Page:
A committee from the United States will visit Thailand to decide if the country’s Air Force is ready to procure the Lockheed Martin F-35 Lightning II fifth-generation fighter jet. 

According to Thai press, the committee will look into Thailand’s ability to purchase and maintain the expensive jets. 

Thailand announced an intention to procure between 8 and 12 F-35s to supplement and replace ageing F-5 and F-16 fighters in late 2021. According to the commander-in-chief of the Royal Thai Air Force Napadej Dhupatemiya, the service looks into acquiring a small number of the fifth-generation jets and supplementing them with combat drones, likely implying a type of loyal wingmen: drones that have the capability similar to a regular fighter jet and can be teamed up with manned aircraft.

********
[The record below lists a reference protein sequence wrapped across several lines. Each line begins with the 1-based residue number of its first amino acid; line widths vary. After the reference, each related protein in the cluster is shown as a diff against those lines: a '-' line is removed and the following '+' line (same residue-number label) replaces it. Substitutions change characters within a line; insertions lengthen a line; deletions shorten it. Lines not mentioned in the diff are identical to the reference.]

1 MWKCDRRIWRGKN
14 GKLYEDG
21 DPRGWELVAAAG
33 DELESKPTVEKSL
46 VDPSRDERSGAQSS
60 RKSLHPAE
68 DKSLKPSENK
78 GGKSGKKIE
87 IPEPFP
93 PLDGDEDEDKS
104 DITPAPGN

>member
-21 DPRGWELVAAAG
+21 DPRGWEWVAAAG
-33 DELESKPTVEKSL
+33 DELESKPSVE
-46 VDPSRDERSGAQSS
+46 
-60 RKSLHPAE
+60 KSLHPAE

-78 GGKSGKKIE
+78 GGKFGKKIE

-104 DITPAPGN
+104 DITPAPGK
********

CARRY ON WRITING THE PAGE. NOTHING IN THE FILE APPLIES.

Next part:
Thailand expects to pay around $70 million for one F-35, which is less than the publicized cost of the aircraft. However, with the mass production of the jet ramping up and its problems being ironed out, the price of the aircraft has been falling steadily in recent years. 

Nevertheless, experts warn that while relatively cheap to purchase, the F-35 sports significantly higher maintenance costs than earlier fourth-generation jets, making the purchase a significant commitment for smaller air forces. Yet, despite the limitations, the aircraft won numerous fighter jet tenders recently, with such countries as Finland, Switzerland, and Canada choosing the F-35 to replace their older jets. 

Currently the fighter jet fleet of the Royal Thai Air Force consists of the Northrop F-5s that date back to 1970s, General Dynamics F-16B and C variants acquired in the 1980s, and a small number of SAAB JAS 36 Gripens delivered between 2011-2013.